John Rawls, an influential ethicist at the end of the 20th century, tried to imagine that we could step behind a hypothetical "veil of ignorance" to resolve human problems with impartiality, unadulterated by personal preferences. This idea does not work! How could we remember the relevance of the pressing human problems we need to help resolve if we at the same time forget what we know? How can we cut off the vital human cares that so energize our individual and group endeavors—and still understand and solve the problems at all?
Clearly, impartial decisions need the aid of moral imagination, not Rawls' ignorance! Well-crafted stories feed our imaginations to step beyond the factual limits of our own particular lives. Here is where exemplars are essential in facilitating impartial moral decisions. Storied concrete problems and resolutions uniquely cultivate and guide our ethical imaginations. A well-stated case study enables us to examine thoroughly another's decision as if it were ours to make—and so we become more impartial. Case studies, anecdotes, and parables can ingeniously take us "off guard," liberating our impartiality.
Understanding these time-tested roles of Biblical narratives can free us from possible blinding personal preferences and the rigid expectations within our roles. As a result of this liberating impact of exemplar-guided moral imagination, we are able to discover and affirm the impartial moral decisions and agreements we desire.
Astute leaders since ancient times have understood this effect of stories. Good leaders and effective critical thinkers have regularly used this dynamic tool for fair moral accord. Exploring the "Development-Wonder" found in Bible stories is hugely powerful in its own right, because the moving plots of these narratives so effectually draw us into impartiality.
2 Samuel 12 provides a great Biblical example of stories as effective power-tools of impartiality. It includes the account of the prophet Nathan's use of the Sheep Owner Parable to bring King David to his moral senses. David, king of Israel, lusted after Bathsheba, a beautiful woman who was married to a soldier in David's army. After "sleeping" with her, she became pregnant. David, anxious not to have his own sin revealed, devised plans to escape blame. When these did not work, he finally gave military orders that placed Bathsheba's husband in serious danger. This last plan worked: Her husband was killed. David was then able to marry the widow Bathsheba.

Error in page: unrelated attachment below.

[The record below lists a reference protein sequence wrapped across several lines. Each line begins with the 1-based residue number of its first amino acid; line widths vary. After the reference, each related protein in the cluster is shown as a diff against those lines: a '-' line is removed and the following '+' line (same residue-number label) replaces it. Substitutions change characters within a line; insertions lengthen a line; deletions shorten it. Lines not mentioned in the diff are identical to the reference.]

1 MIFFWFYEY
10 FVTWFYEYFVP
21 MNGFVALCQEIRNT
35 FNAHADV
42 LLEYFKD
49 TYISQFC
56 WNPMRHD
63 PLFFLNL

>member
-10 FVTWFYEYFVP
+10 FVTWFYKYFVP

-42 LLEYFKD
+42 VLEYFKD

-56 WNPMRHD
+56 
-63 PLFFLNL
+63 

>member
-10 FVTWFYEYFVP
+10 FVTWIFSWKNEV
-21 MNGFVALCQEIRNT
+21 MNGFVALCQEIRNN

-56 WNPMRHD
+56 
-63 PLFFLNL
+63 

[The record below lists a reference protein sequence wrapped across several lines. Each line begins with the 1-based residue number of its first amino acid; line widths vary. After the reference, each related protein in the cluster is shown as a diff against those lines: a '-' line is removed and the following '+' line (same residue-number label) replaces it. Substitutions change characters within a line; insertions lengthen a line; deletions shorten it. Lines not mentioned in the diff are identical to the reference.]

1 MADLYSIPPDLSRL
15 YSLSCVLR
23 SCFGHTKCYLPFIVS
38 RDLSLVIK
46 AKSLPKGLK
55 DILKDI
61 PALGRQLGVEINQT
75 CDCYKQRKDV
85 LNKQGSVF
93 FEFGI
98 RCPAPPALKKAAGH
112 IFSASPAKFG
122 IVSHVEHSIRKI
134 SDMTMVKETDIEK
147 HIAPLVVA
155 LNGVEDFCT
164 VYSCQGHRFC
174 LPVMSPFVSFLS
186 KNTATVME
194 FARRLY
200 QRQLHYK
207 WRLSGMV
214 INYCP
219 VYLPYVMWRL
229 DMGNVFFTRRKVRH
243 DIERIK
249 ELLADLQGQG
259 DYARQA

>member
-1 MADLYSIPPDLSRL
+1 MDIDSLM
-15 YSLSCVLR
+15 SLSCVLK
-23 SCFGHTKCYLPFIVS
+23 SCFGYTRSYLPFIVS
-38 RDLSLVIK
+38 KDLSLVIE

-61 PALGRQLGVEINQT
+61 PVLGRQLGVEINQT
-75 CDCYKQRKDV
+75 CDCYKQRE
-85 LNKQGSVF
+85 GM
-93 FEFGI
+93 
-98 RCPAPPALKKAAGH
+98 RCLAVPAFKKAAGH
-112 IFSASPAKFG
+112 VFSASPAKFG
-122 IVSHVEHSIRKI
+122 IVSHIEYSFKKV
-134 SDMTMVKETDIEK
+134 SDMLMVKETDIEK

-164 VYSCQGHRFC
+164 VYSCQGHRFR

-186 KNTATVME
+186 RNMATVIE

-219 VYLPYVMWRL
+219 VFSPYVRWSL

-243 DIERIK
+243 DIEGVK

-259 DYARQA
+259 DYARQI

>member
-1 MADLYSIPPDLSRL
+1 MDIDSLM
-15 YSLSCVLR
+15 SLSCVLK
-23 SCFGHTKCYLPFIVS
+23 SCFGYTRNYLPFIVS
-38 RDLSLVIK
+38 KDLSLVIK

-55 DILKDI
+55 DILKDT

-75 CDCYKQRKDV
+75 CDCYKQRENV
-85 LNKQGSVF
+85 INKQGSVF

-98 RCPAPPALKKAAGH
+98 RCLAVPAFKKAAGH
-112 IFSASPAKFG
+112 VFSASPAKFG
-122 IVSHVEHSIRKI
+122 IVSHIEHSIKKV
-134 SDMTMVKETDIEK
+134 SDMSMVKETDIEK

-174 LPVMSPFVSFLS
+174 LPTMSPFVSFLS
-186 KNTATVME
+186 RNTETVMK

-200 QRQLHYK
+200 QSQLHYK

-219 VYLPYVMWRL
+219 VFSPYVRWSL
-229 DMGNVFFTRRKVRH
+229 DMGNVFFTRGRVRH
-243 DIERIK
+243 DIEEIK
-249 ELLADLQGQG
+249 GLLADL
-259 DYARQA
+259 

Nathan went to David to confront him about his evil choices. Moreover, Nathan was clever: He told a profound story, an exemplar, with the implication that he was asking for advice. The story dealt with a man who had only one sheep but whose sheep was taken away and eaten by a rich man who had many sheep. David became enraged at such behavior and decreed that the rich man in Nathan's story should die. Then immediately he changed the punishment to the rich thief paying four times over what he stole.
Nathan's simple application was: "You are the man!" King David had jumped to the right moral judgment in the parable before he recognized how the story was an obvious analogy of his own very evil behavior.
Needless to say, as a powerful king, David might not have been so quick to recognize his own moral error if Nathan had tried to work out some agreement with David on a careful, deductive application of one of the great Biblical principles. The Sheep Owner Parable enabled David to be quite impartial, before he saw the personal application. King David's power and his "righteous" self-image might have blinded him otherwise, and Nathan's own life could well have been endangered.
The prophet Nathan was intensely wise to turn to a well-told story and the awesome power of analogy. King David and the rest of us have been the beneficiaries ever since.
And by this Biblical story so well modeling the power of analogy, we are also able to draw another analogy with all good story-telling and its abundant fruits of impartiality into our own consciousness, conduct, and character.